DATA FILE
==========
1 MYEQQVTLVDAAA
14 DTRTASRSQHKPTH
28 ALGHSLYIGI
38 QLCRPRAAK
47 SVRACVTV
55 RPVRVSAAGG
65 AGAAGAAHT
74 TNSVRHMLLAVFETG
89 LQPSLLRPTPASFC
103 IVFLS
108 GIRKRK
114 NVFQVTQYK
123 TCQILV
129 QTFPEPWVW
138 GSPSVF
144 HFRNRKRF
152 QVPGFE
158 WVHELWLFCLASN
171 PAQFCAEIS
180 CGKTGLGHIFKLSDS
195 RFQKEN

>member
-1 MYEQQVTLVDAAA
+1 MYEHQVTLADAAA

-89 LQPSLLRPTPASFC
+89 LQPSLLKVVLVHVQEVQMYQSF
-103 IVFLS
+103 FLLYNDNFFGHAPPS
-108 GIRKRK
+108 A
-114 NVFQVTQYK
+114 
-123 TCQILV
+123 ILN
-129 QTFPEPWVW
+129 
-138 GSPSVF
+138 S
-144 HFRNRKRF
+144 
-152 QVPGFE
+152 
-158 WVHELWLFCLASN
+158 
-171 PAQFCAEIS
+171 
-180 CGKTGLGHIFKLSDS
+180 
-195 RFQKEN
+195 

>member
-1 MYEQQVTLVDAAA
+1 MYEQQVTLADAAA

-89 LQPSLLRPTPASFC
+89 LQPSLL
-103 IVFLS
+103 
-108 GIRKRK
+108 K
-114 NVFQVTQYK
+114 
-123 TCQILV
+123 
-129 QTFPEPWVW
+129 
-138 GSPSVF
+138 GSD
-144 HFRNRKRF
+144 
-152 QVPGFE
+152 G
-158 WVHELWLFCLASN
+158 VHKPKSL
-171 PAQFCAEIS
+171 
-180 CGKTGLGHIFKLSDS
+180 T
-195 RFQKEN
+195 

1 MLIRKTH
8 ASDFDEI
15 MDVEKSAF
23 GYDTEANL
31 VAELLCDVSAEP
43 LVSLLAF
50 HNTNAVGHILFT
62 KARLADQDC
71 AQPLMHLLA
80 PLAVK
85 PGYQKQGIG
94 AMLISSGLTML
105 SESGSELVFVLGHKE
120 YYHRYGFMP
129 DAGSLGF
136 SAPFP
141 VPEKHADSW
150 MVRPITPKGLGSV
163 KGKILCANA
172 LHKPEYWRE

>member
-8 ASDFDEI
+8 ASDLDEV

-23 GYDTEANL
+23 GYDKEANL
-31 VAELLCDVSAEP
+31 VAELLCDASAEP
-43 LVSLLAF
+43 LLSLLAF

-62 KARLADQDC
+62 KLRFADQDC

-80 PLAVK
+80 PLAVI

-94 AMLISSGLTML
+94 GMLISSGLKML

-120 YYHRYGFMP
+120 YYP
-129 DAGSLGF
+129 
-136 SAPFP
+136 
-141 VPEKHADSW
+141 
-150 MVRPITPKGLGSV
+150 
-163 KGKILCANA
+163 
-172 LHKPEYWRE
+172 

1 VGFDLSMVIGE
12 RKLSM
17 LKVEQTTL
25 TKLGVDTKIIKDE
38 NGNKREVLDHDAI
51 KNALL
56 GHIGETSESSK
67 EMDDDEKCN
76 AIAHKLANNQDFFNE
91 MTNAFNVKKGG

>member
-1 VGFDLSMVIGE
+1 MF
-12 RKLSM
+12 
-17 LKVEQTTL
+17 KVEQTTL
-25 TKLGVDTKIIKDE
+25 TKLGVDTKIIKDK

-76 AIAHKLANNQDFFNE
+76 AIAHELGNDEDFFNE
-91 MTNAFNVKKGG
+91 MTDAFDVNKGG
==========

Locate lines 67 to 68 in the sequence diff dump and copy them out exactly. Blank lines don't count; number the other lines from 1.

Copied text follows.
+138 GSD
-144 HFRNRKRF